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The Constitutionality of Taxing Agricultural and Land Use Emissions

October 2019

Citation: 49 ELR 10953

Issue: 10

Author: Michelle Melton

Economywide legislation to address climate change will be ineffective unless it addresses greenhouse gas emissions from agriculture and land use. Yet incorporating these sectors into the most popular policy proposal—a carbon tax—carries legal risk that policymakers and legal commentators have ignored. This Article explores whether a carbon tax, as applied to agriculture and land use, is a direct tax within the meaning of the Constitution; it concludes that text, history, and Supreme Court precedent up through National Federation of Independent Business v. Sebelius (2012) leaves such a tax open to challenge. Consequently, policymakers should avoid eliminating EPA’s regulatory authority over greenhouse gas emissions in exchange for a carbon tax.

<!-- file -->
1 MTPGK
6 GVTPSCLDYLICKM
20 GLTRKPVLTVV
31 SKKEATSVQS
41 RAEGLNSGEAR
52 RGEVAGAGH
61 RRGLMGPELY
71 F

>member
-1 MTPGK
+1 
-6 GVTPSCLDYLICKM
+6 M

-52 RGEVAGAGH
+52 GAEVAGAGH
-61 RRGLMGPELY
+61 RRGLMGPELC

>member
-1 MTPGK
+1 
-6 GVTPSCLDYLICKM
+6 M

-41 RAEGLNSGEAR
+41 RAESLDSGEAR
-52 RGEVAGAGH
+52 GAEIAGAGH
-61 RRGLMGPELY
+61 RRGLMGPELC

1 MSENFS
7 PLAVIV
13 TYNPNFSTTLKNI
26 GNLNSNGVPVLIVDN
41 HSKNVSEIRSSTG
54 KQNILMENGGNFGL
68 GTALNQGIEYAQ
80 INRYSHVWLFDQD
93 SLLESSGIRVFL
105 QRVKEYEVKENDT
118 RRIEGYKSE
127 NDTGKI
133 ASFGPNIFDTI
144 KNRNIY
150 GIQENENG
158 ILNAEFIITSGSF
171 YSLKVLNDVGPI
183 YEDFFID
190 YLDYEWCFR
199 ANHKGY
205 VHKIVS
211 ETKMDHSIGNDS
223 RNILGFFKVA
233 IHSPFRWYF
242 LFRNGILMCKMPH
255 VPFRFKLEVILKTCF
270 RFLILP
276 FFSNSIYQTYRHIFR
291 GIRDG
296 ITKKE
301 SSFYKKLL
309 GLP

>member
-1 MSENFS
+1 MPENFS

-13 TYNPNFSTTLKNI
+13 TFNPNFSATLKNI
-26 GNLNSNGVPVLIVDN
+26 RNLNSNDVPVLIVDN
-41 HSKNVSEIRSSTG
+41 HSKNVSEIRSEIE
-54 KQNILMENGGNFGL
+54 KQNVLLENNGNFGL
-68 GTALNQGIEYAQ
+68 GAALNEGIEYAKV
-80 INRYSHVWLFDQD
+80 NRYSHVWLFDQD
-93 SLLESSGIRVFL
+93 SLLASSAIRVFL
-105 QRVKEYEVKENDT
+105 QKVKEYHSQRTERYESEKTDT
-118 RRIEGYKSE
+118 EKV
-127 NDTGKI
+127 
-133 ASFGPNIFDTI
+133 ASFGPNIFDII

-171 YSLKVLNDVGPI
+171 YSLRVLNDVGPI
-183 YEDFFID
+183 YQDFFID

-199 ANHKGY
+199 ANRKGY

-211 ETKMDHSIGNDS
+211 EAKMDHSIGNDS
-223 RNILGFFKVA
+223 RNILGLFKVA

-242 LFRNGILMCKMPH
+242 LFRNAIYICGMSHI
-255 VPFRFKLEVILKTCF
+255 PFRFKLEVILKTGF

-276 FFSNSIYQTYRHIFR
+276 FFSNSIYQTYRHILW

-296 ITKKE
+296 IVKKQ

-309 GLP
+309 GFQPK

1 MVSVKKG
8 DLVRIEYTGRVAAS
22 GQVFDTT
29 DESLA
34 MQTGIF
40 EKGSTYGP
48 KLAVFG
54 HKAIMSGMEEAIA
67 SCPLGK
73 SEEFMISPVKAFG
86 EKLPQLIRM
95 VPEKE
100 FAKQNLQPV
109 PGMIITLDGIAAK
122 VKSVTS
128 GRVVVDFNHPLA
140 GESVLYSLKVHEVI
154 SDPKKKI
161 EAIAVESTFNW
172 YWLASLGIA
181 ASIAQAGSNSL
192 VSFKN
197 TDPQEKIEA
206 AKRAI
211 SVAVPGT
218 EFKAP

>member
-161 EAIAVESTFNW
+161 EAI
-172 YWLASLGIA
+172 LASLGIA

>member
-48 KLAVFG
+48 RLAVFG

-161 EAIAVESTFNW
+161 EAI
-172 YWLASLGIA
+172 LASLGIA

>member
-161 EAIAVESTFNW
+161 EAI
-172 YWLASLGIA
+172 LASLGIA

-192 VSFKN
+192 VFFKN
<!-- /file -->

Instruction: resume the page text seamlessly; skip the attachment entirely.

Michelle Melton is a recent graduate of Harvard Law School. This Article received honorable mention in the Environmental Law Institute’s 2018-2019 Constitutional Environmental Law Writing Competition.

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